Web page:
Two years ago today, a close friend called me and told me to turn on the television. I was horrified by what I saw- I remember going numb, and I immediately called a very special friend in Brooklyn and told her to turn on the tv and to stay home. The day went downhill from there. I know this is a political season, but I simply do not care- there will be time for politics tomorrow. Today, I am going to think about all the mothers, fathers, husbands, wives, aunts, uncles, brothers, sisters, and children who lost people they love. We will never see those we lost again, we will never know what they may have done with their lives, and my world and your world will never be the same again. That is worth some reflection and remembrance, and I don’t care to talk about anything else. I just hope that those we lost are in a better place.
With that in mind, Andrew has some words that we should take to heart:
On this anniversary, the tritest thing to feel is mere grief. Not that grief isn’t justified. But grief is a natural response to unforeseen tragedy, to random events, to things beyond human control. And what happened two years ago today wasn’t merely tragedy. It was a conscious atrocity, an act of war. The free West was attacked by a pathological ideology that still holds a whole region of the world in its grip. And the very forces that tried to destroy us then are still trying to destroy us – as that grotesque videotape yesterday only underlined. Any attempt to hide that fact, minimize it, gloss over it, or complicate it into vagueness is an insult to memory.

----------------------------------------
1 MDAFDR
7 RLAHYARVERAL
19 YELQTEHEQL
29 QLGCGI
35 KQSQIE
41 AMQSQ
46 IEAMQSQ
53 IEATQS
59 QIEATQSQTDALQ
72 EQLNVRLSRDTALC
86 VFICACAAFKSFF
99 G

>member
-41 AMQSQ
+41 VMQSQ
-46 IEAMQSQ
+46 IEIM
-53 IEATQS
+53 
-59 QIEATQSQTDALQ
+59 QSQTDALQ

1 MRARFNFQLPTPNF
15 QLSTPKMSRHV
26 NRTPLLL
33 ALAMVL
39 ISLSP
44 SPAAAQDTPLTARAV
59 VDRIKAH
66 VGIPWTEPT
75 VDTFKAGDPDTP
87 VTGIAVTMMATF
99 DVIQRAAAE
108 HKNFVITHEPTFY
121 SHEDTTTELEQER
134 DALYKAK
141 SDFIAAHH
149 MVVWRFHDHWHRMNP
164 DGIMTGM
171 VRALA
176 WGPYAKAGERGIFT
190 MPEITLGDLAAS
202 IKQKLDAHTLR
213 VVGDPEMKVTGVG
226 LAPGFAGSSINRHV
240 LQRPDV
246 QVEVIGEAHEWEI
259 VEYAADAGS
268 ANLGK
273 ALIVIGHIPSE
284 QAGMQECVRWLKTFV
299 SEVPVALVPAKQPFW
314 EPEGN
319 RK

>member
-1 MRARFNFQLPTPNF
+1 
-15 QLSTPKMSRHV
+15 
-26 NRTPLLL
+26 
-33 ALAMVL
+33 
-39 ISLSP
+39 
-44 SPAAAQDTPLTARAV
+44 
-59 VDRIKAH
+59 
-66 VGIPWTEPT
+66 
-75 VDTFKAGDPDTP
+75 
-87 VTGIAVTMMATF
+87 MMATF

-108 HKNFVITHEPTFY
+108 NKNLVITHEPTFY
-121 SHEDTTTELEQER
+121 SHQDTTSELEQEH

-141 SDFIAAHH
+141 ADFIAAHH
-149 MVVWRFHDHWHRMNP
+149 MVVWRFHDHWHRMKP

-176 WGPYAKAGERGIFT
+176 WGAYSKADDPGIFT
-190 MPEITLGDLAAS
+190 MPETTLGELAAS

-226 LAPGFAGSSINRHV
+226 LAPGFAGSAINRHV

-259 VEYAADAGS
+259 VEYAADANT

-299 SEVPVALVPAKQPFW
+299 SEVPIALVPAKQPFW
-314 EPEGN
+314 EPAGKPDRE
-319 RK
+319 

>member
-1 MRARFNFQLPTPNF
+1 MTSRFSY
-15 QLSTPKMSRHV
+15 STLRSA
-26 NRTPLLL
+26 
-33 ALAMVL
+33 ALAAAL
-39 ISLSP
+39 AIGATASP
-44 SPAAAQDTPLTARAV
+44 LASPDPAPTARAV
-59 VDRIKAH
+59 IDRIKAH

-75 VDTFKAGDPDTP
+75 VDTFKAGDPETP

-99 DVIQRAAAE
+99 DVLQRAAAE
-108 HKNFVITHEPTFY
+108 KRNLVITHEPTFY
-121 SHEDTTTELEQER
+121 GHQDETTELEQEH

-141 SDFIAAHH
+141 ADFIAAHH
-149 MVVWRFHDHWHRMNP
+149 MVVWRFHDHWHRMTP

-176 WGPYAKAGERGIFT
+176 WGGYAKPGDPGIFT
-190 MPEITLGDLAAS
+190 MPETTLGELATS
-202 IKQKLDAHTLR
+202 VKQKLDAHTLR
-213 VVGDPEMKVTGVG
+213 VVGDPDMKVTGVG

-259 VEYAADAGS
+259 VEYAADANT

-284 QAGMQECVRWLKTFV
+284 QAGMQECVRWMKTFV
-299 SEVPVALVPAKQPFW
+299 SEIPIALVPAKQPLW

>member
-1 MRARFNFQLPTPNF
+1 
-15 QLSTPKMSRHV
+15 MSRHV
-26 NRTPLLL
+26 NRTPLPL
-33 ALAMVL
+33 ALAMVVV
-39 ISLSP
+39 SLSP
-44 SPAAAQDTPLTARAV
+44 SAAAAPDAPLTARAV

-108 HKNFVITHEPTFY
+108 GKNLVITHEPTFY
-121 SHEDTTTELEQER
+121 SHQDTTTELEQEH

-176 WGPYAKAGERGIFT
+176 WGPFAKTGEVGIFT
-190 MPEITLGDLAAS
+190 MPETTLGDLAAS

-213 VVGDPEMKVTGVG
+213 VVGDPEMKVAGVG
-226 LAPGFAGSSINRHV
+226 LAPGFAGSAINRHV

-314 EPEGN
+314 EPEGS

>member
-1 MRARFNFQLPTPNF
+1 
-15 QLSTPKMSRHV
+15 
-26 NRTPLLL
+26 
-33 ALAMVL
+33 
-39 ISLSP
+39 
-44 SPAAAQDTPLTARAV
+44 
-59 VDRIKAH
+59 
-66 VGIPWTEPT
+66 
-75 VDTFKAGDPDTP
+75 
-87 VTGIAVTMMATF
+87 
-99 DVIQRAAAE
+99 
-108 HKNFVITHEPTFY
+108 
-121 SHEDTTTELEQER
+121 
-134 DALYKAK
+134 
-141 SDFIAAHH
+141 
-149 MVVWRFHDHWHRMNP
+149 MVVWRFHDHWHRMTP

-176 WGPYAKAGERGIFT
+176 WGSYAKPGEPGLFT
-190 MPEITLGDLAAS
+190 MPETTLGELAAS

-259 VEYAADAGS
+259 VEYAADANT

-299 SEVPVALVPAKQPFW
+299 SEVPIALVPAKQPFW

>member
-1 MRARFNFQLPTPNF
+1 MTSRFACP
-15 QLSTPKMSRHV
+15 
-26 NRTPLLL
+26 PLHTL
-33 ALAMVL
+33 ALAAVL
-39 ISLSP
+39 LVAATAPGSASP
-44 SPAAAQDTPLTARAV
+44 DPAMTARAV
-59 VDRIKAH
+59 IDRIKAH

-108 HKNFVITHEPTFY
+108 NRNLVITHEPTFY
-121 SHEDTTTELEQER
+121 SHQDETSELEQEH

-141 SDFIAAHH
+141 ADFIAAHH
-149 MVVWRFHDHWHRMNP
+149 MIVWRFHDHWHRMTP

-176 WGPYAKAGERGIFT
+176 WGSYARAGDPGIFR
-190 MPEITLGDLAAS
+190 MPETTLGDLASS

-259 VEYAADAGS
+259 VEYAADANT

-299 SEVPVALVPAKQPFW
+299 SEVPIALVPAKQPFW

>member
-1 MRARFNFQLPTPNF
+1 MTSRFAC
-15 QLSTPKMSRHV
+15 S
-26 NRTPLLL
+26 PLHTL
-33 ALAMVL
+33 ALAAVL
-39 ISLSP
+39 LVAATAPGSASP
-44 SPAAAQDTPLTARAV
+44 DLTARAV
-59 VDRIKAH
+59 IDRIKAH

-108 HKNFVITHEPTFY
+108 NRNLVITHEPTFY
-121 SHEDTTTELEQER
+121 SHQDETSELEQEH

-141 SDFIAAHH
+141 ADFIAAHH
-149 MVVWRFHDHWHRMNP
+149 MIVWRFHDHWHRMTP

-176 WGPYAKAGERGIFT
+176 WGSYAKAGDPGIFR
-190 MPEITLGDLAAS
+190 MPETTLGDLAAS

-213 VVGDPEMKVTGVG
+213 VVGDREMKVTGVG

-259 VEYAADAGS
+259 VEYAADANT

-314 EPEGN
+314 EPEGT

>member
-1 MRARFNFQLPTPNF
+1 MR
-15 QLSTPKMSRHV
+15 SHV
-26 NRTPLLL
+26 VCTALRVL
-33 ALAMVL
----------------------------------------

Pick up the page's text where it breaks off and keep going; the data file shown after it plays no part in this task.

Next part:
For me the rage is still there- not an unjustified, lashing out at anything rage, but a well placed, purposeful, deserved, rage. Trite as it may be, I still feel a profound loss, a heavy sense of grief.
Our country was attacked on September 11, 2001. Two years have passed and my anger is still ferocious and relentless.
We must continue to support our troops and our Commander-in-Chief for they are bearing the burden of protecting our nation.
I still feel that despite the overthrow of the two most directly responsible regimes, we still have a long way to go to avenge the murders of those from 9/11.
I’m still filled with rage, I still am dumbfounded by the loony left “why do they hate us” bullshit. I am having trouble keeping a clear head today, and I know why…
Wait, “two most responsible regimes”? Did the House of Sa’ud fall yesterday and I missed it? Because if you’re referring to Iraq, I can see where you’re coming from with the whole “lack of clear head” thing.
I should have reworded the quote differently. I agree that SA and perhaps even Iran are equally if not more responsible, but I still feel Iraq and Afghanistan rank pretty high on that list.
Francis W. Porretto
In a world in which leftist agitators call for the destruction of our society because single mothers on welfare can’t afford plasma TVs, the degree of rage appropriate to the Black Tuesday atrocities defies quantification.
The degree of rage appropriate to the open celebration and espousal of such deeds by Muslims around the world invites comparison to nuclear events.
The degree of rage that should respond to the condemnations of “allies” who claim that we have no cause to take up arms despite Black Tuesday should blot the Sun from the sky.
In these times, a good American is an angry American.
Could Tman please tell me why Iraq had any connection to 9/11? I’d be much more inclined to support the Iraq War (as I supported the anti-Taliban war in Afghanistan) if he could provide a shred of evidence.
Attacking Iraq to deal with our rage over Osama bin Laden, with his Afghan, Pakistani, and Saudi connections, is like a mugging victim beating up his neighbor out of frustration.
Saddam had much to do with 9/11 as well as other terrorist operations in the last decade.
I still have yet to see anyone debunk the inetrview from Sabah Khodada from frontline.
And I suppose you think that the jet fueselage was there for (ahem) “Anti terrorist training”…
Uh huh…I remain unconvinced that Saddam had nothing to do with 9/11.